Nigel Ellis of St Elizabeth Technical stole the spotlight at yesterday’s JAAA-Puma Development meet at Kirkvine with a fast 21.37 seconds to win his heat of the Class One 200 metres.Running against a negative wind of 0.3 metres per second, Ellis ran away from his rivals for an easy win in the fastest time of the day among high school athletes.Herbert Morrison High’s Bonanza Cunningham (21.42) was second overall, with Green Pond High’s Orlando Fisher taking third overall in 21.49.Kingston College’s Roshaun Rowe was best in Class Two as he won in 21.70 ahead of Kevin Stone of Petersfield (21.86) and his Kingston College teammate Yashawn Hamilton, 22.13.best timeIn Class Three, Antonio Watson of Petersfield High led the way with 22.73. Andre Bent of William Knibb, 22.89, was second overall ahead of Papine High’s Shemar Willis, 23.12.Among the girls, Edwin Allen High’s Patrice Moody won the Class One 200m in 23.93 for the best time overall, getting the better of Holmwood Technical’s Shante Deer, 24.42.Manchester High’s Daszay Freean topped Class Two with 23.78, beating Edwin Allen’s Shellece Clarke (24.76) and Christine Irving of Holmwood, 24.77.Last year’s Class Four double sprint champion Joanna Reid of St. Jago High impressed in Class Three with a leading time of 24.10. Holmwood’s Dyandra Gray was second overall in 24,54 with third going to Kevona Davis of Edwin Allen, 24.55.GC Foster College’s Samantha Curtis was best among the women in the open half lap event after stopping the clock at 24.05. She got the better of Donya Ewars of the University of Technology, 24.33. Curtis’ teammate, Natasha Russell was third with 24.71.University of Technology’s Travene Morrison stole the spotlight in the men s 200m as he won his heat in 21.14 ahead of G.C. Foster College’s Javon Gray, 21.42 and Emmanuel Dawlson of Sweden, 21.49.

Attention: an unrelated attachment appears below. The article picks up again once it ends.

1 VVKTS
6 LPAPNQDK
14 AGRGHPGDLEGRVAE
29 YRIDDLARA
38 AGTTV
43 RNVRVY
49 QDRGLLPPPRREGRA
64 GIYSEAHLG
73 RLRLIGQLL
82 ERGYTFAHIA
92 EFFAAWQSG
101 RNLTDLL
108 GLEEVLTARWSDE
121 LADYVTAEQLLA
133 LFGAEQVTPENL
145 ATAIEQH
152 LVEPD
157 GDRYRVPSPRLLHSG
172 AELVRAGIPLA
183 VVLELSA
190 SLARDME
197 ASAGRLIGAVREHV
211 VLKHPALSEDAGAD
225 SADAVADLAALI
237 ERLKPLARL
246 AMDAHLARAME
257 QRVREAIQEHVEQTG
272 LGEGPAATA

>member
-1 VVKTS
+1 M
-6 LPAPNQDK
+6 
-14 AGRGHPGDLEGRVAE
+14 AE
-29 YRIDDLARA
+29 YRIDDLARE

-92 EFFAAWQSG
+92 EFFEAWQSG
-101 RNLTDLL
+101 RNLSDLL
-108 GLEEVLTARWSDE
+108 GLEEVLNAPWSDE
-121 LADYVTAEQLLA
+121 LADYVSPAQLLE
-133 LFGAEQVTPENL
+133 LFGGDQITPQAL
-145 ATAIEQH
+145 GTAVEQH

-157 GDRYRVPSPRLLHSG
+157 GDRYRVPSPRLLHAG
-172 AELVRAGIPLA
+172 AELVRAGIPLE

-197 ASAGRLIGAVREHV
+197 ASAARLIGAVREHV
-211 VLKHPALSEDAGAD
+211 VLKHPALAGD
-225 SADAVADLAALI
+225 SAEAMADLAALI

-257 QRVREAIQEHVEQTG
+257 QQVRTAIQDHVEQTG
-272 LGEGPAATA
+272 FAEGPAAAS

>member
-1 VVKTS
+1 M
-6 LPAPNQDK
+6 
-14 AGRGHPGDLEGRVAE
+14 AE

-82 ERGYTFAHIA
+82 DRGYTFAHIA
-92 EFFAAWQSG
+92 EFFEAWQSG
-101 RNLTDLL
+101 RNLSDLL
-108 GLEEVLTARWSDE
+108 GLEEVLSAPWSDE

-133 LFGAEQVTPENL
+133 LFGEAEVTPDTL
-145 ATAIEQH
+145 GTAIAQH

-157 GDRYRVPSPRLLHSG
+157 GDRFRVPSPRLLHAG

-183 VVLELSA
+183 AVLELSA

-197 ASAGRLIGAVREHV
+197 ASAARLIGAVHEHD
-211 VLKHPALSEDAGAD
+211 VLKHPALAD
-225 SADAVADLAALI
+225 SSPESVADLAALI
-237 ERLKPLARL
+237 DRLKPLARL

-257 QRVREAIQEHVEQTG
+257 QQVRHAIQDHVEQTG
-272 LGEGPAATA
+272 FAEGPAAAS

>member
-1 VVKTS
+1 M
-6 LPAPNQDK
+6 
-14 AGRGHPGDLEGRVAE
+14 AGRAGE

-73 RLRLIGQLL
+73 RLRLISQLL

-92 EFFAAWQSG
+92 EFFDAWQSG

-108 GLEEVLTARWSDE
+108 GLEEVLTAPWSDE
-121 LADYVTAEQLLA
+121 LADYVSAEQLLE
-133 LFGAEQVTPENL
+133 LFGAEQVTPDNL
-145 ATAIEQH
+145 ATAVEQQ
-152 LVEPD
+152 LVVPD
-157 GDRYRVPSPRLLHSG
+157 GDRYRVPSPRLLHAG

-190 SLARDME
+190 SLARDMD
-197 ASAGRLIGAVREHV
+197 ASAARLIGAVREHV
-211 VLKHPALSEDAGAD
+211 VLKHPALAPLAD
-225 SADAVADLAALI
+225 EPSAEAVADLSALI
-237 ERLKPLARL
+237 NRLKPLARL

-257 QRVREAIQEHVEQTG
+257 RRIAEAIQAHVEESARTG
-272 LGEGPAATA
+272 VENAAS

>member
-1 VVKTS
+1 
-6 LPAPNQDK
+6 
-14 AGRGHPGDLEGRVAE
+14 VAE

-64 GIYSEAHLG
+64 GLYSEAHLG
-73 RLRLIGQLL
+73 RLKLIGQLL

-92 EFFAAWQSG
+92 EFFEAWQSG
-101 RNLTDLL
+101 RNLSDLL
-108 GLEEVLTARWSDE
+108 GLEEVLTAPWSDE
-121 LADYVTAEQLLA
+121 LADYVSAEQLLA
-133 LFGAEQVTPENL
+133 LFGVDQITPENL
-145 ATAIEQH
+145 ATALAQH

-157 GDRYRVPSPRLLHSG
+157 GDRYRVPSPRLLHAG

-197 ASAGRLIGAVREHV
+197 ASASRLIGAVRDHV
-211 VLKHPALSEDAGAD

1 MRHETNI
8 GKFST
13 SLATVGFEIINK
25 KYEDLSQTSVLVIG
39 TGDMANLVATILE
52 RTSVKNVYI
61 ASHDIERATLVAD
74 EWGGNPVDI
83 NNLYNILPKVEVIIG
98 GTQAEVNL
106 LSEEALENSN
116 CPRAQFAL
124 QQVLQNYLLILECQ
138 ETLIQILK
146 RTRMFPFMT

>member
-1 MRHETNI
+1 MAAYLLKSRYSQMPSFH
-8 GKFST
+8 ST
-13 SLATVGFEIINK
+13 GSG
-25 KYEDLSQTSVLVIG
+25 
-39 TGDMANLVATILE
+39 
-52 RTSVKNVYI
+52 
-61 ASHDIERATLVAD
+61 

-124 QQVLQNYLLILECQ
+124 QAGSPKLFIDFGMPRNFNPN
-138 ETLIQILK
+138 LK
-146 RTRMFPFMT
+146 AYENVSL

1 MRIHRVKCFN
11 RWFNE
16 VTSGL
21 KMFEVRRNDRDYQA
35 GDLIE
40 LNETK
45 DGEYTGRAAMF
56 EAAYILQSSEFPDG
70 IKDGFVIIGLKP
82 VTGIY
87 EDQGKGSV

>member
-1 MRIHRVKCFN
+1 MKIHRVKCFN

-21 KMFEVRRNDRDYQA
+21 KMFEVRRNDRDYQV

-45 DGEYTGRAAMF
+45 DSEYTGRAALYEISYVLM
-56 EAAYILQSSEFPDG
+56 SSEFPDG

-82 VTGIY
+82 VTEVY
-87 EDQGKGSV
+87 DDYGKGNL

Guyana has joined the rest of the world in remembrance of Fidel Alejandro Castro Ruz, the Cuban revolutionary leader, who died aged 90 on Friday. Castro is known for his defiance of the United States, and survived half a century of assassination attempts by the Central Intelligence Agency (CIA).Cuban President Fidel Castro (L-Front) is seen with former President of Guyana Bharrat Jagdeo (R-Front), along with Haitian President Jean-Bertrand Aristide (back left) during ceremonies in La Habana, Cuba in December 2002The Guyana Government in a statement Saturday reflected on the relations shared between the two countries and how Guyana has benefited tremendously under the reign of President Fidel Castro 1976-2008.Guyana hails Dr Castro, globally renowned as ‘El Commandanté’ or, simply, ‘Fidel’ as an outstanding friend and genuine partner, even before the country attained independence. It was under his leadership that Guyana-Cuba friendly and fraternal relationship had been placed on a solid and unbreakable footing.Former President Forbes Burnham and late Cuban President Fidel CastroWhen an unjust embargo had been imposed against Cuba to isolate the Castro Government, Guyana, in 1972, joined three other countries in the region toCheddi Jagan and Fidel Castro share a light moment in Cubaestablish diplomatic relations with a fellow Caribbean state.Since that time, Castro embraced those countries as partners and responded to their critical needs, especially in the health and education sectors.To this day Guyana benefits from scholarship and training opportunities afforded to its young people in becoming doctors, engineers and other specialists. We continue to benefit too, from Cuban doctors and medical experts serving our people in the healthcare system.Guyana’s President Forbes Burnham had visited Cuba in 1975 as diplomatic relations strengthened over the years.The Guyana Government expressed that Castro was an exemplar of unparalleled generosity, revolutionary commitment, national dignity and unyielding patriotism.“Though he was ailing for many years and had prepared his people for the inevitable, the passing of this colossus whose greatness is indelibly written in the history of the world across both the 20th and 21st centuries, will evoke an immeasurable pain and loss in Cuba and beyond. Guyana mourns the death of a dear friend, a revolutionary icon and a giant of international humanitarianism.“The Government of the Cooperative Republic of Guyana conveys to the Government and people of Cuba sincere condolences and assures that at this time of collective global grief, the people of Cuba are not alone,” Government expressed.Parliamentary Opposition, the People’s Progressive Party/Civic, in its statement, said it was deeply saddened over the passing of the revolutionary leader:“This is indeed a great loss not only to the Cuban people but for freedom loving peoples throughout the world. The late Dr Castro was undoubtedly one of the greatest revolutionaries of all times who during his lifetime had demonstrated that no sacrifice can be considered too great when it comes to defending the rights and dignity of the Cuban people.”Castro led Cuba for decades and transformed the country into a one-party socialist state. He courted controversy throughout his reign, with the United States becoming increasingly alarmed in the early 1960s with his friendly relations with the then Soviet Union.Castro became a central figure in one of the defining moments of the Cold War by allowing the Soviets to place nuclear weapons on Cuba.It sparked the Cuban Missile Crisis in 1962, leading to fears of all-out nuclear war between the Soviet Union and the US.Guyana-Cuba relations dates back to before 1972.In 1962, Cheddi Jagan’s PPP Administration – in the throes of the Cold War, the Cuban Missile Crisis, and the fierce geopolitical rivalry which made the Caribbean a zone of conflict in the second half of the 20th century – embarked on ambitious commercial and political relations with Communist Cuba.Jagan entered office in 1957, two years before the triumph of Fidel Castro’s Revolution in 1959, and proceeded to forge a friendship between Guyana and Cuba.Relations with Cuba became central to Guyana’s new strategy to preserve its territorial sovereignty in the wake of a series of provocative incidents perpetrated by Venezuela. Particularly, the seizure of Ankoko Island in 1966, the promulgation of Decree No. 1152 (Leoni Decree) in 1968 and the instigation of the Rupununi rebellion in 1969 all occurred while friendly western powers stood by.It is believed that by embracing Cuba in 1972 Guyana was seen to be aligned with Communism and Castroism. This was confirmed by Fidel Castro’s visit to Guyana and Forbes Burnham’s visit to Cuba where he was presented with the Jose Marti National Award. When it provided landing rights to Cuban military aircraft ferrying troops to Angola in 1975, Guyana aligned itself with a geostrategic posture which was to have dire consequences.Cuban intervention in Angola, arguably, saved the MPLA Government from being overrun by the South African army and Western-supported FNLA and UNITA guerrillas.The bombing of the Cubana airliner in October 1976 in which 11 Guyanese were killed, an act of international terrorism, was part of the penalty for this new strategic connection. Guyana’s complaints of ‘destabilisation’ during the 1980s were attributed to the attempts by western states to undermine this assumed socialist solidarity.The collapse of the USSR, the ending of the Cold War and the faltering of Cuba’s economy drained the strategic vitality from Guyana-Cuba relations. (Excerpts from www.guyanachronicle.com, www.parliament.gov.gy, www.landofsixraces.com)